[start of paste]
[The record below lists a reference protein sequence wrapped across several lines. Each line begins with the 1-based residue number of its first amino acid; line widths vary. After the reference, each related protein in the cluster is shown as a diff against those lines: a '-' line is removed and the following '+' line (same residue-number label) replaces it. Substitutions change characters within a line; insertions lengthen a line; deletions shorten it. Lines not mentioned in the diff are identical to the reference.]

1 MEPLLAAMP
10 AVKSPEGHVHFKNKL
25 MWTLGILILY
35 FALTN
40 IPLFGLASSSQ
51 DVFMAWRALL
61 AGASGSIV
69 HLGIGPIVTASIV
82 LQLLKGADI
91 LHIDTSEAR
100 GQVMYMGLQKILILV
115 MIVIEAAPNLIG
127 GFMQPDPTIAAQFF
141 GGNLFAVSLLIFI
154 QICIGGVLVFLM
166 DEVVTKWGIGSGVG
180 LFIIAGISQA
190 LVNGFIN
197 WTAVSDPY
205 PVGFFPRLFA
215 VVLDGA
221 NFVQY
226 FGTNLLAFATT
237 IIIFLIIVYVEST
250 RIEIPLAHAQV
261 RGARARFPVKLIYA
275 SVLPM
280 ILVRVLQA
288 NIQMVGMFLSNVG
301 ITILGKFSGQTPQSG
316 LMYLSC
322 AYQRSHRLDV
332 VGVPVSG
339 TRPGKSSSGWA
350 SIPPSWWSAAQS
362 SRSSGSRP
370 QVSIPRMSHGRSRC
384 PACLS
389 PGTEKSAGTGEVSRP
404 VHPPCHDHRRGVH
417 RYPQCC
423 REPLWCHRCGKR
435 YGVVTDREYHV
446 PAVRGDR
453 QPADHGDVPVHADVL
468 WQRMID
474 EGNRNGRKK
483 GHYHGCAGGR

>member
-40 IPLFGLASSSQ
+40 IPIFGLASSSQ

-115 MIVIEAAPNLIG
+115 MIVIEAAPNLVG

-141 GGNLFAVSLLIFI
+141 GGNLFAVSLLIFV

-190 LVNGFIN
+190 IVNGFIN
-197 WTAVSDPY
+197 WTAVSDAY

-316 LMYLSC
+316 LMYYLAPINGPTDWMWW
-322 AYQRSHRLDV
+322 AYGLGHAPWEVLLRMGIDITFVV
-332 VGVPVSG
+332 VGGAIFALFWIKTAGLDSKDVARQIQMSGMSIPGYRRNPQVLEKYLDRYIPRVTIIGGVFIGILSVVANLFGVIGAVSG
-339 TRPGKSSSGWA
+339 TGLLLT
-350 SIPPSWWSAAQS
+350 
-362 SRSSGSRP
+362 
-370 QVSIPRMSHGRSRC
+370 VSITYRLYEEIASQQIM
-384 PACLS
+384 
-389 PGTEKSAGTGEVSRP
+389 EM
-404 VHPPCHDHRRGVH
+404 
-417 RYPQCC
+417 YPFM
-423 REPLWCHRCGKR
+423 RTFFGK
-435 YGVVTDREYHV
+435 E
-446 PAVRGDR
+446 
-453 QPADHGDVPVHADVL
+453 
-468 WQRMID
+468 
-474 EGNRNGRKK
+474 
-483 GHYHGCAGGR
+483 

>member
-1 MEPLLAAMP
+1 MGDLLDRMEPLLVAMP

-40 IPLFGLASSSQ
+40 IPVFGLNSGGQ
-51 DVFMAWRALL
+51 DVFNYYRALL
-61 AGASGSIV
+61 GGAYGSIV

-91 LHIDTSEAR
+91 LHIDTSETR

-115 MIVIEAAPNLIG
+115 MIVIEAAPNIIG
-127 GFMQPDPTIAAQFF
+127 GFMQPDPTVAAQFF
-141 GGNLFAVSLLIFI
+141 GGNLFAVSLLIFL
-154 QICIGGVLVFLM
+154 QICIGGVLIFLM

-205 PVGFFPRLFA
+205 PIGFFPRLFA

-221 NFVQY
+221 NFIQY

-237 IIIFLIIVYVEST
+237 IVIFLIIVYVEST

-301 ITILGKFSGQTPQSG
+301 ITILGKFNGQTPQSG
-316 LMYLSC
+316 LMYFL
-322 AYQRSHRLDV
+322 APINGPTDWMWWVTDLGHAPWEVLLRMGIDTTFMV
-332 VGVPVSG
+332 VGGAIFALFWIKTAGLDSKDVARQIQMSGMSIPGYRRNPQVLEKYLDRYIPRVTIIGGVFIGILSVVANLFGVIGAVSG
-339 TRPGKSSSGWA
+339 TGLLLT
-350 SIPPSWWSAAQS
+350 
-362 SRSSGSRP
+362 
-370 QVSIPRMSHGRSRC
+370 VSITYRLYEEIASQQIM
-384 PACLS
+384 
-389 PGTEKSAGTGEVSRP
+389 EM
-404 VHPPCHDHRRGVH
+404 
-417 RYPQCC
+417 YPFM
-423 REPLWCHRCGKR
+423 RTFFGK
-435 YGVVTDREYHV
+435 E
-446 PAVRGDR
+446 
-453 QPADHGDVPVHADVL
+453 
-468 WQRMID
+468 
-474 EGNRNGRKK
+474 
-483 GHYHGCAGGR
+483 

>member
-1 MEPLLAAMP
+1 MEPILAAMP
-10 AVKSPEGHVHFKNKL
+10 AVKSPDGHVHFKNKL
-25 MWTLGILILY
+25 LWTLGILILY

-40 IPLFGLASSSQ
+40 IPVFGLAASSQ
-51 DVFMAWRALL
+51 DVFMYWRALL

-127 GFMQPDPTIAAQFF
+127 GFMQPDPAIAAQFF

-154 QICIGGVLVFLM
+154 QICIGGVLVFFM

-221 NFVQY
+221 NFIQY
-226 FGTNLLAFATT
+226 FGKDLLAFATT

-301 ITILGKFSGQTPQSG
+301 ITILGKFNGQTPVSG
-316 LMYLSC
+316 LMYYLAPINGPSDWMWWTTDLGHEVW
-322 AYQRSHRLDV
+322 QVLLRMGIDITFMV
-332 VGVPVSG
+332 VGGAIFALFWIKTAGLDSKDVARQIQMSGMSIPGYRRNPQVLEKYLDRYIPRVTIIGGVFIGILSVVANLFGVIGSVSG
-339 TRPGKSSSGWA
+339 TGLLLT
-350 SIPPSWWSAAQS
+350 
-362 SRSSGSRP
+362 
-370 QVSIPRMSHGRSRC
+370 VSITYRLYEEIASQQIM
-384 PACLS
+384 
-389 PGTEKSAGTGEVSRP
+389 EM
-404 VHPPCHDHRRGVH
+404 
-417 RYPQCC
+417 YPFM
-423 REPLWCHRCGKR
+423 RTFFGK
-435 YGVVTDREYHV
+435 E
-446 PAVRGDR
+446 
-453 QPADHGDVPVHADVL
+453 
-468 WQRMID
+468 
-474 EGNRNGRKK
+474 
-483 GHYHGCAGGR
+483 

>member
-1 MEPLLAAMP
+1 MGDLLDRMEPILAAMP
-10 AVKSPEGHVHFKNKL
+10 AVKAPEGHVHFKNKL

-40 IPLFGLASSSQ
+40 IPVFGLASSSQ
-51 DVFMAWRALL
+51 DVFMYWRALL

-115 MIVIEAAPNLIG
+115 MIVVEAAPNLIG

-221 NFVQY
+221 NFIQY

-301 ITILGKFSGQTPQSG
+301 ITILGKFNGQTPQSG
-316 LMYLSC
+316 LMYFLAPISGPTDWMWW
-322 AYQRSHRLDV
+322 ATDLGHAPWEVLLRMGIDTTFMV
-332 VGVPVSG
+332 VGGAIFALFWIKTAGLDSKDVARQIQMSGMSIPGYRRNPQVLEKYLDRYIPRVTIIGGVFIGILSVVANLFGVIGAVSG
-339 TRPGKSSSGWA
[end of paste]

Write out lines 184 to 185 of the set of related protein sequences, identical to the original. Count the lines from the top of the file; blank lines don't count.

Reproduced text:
+322 QVLLRMGIDITFMV
-332 VGVPVSG